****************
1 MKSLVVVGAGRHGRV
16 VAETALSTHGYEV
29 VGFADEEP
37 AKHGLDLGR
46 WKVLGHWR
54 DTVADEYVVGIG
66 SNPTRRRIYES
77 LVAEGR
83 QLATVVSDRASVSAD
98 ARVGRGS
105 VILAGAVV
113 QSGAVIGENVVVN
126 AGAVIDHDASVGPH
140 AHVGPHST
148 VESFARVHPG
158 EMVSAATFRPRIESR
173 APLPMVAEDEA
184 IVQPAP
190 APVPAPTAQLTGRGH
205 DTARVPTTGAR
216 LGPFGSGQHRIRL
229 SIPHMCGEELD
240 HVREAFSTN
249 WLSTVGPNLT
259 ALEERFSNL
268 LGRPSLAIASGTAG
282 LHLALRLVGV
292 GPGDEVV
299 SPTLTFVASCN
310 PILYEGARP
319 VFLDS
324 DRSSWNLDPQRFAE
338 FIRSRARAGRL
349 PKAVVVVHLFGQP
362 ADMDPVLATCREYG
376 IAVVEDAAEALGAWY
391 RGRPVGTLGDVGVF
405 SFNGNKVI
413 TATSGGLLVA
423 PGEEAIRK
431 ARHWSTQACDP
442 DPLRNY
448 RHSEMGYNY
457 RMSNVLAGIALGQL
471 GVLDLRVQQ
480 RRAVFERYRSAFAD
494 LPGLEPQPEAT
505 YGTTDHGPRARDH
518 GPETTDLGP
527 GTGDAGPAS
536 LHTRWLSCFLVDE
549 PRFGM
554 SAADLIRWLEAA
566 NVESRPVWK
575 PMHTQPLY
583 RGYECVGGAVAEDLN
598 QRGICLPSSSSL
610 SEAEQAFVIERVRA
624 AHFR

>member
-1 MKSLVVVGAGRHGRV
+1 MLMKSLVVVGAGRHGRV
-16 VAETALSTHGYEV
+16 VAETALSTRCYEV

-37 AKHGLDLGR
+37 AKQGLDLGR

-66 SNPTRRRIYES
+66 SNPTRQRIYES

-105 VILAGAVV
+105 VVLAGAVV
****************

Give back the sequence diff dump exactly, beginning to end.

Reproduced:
1 MKSLVVVGAGRHGRV
16 VAETALSTHGYEV
29 VGFADEEP
37 AKHGLDLGR
46 WKVLGHWR
54 DTVADEYVVGIG
66 SNPTRRRIYES
77 LVAEGR
83 QLATVVSDRASVSAD
98 ARVGRGS
105 VILAGAVV
113 QSGAVIGENVVVN
126 AGAVIDHDASVGPH
140 AHVGPHST
148 VESFARVHPG
158 EMVSAATFRPRIESR
173 APLPMVAEDEA
184 IVQPAP
190 APVPAPTAQLTGRGH
205 DTARVPTTGAR
216 LGPFGSGQHRIRL
229 SIPHMCGEELD
240 HVREAFSTN
249 WLSTVGPNLT
259 ALEERFSNL
268 LGRPSLAIASGTAG
282 LHLALRLVGV
292 GPGDEVV
299 SPTLTFVASCN
310 PILYEGARP
319 VFLDS
324 DRSSWNLDPQRFAE
338 FIRSRARAGRL
349 PKAVVVVHLFGQP
362 ADMDPVLATCREYG
376 IAVVEDAAEALGAWY
391 RGRPVGTLGDVGVF
405 SFNGNKVI
413 TATSGGLLVA
423 PGEEAIRK
431 ARHWSTQACDP
442 DPLRNY
448 RHSEMGYNY
457 RMSNVLAGIALGQL
471 GVLDLRVQQ
480 RRAVFERYRSAFAD
494 LPGLEPQPEAT
505 YGTTDHGPRARDH
518 GPETTDLGP
527 GTGDAGPAS
536 LHTRWLSCFLVDE
549 PRFGM
554 SAADLIRWLEAA
566 NVESRPVWK
575 PMHTQPLY
583 RGYECVGGAVAEDLN
598 QRGICLPSSSSL
610 SEAEQAFVIERVRA
624 AHFR

>member
-1 MKSLVVVGAGRHGRV
+1 MLMKSLVVVGAGRHGRV
-16 VAETALSTHGYEV
+16 VAETALSTRCYEV

-37 AKHGLDLGR
+37 AKQGLDLGR

-66 SNPTRRRIYES
+66 SNPTRQRIYES

-105 VILAGAVV
+105 VVLAGAVV